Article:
Letters

Orlistat associated with hypertension

BMJ 2001; 322 doi: https://doi.org/10.1136/bmj.322.7278.110 (Published 13 January 2001) Cite this as: BMJ 2001;322:110

Digit preference lays conclusions about orlistat open to doubt

  1. G D Johnston, professor of clinical pharmacology
  1. Department of Therapeutics and Pharmacology, Queen's University, Belfast, Belfast BT9 7BL
  2. Pharmaceuticals Division Clinical Science, Safety Risk Management, F Hoffman-La Roche, CH-4070 Basle, Switzerland
  3. Regional Centre for Pharmacovigilance, Karolinska University Hospital, S-171 76, Stockholm, Sweden
  4. Pharmacovigilance Unit, Medical Products Agency, S-751 03, Uppsala, Sweden

    EDITOR—The drug point by Persson et al provides an excellent example of the common and widely criticised practice of digit preference when recording blood pressure.1 The British Hypertension Society guidelines recommend measuring blood pressure to the nearest 2 mm Hg.2 Persson et al did not adopt this method of measurement because the chances of recording 12 zeros are several million to one.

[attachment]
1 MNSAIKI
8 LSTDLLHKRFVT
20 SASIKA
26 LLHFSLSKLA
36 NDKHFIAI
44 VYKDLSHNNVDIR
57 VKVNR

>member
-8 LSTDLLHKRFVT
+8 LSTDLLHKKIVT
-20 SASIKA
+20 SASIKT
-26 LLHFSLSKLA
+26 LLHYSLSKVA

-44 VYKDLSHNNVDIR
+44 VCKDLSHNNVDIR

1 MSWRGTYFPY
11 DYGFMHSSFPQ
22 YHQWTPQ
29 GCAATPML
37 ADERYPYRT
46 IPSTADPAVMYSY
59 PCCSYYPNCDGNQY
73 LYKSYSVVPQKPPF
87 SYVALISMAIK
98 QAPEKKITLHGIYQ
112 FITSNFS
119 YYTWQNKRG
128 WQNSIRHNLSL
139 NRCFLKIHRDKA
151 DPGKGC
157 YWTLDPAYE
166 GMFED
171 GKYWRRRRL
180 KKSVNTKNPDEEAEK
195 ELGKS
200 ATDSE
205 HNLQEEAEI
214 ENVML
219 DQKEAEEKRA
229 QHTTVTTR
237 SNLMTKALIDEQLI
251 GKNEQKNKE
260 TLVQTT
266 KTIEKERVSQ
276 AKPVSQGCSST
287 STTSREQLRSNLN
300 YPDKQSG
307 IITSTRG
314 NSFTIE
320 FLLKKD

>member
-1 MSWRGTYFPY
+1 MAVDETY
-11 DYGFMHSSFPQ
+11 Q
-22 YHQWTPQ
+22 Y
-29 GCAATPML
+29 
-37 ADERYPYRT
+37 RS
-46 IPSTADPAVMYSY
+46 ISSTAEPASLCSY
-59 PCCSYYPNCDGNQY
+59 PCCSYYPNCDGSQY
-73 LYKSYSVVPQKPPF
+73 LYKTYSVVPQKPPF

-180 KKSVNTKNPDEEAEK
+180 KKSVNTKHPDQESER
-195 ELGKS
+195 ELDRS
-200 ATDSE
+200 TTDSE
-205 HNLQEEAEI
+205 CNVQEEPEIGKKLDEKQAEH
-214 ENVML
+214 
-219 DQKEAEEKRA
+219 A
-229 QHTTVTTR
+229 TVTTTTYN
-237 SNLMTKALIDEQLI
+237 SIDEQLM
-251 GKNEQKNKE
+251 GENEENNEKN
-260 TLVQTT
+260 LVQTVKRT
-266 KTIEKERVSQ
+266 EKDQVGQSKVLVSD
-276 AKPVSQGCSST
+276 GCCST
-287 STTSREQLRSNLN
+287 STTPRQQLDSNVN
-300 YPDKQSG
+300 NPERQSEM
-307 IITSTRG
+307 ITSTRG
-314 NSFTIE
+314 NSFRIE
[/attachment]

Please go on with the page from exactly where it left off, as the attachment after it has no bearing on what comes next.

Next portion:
Bias of this kind could have a profound effect on the study's conclusions. For example, Persson et al concluded that 170/100 mm Hg (when taking orlistat) was greater than 160/90 mm Hg (when not taking the drug). If a blood pressure of 166/96 mm Hg was rounded up to 170/100 mm Hg and 164/94 mm Hg was rounded down to 160/90 mm Hg, then the true difference would be 2/2 mm Hg rather than the 10/10 mm Hg as recorded by the observer. Given the open nature of the investigation, the considerable day to day variation that can occur in measuring blood pressure, and the strong digit preference observed in this study, the conclusions must …

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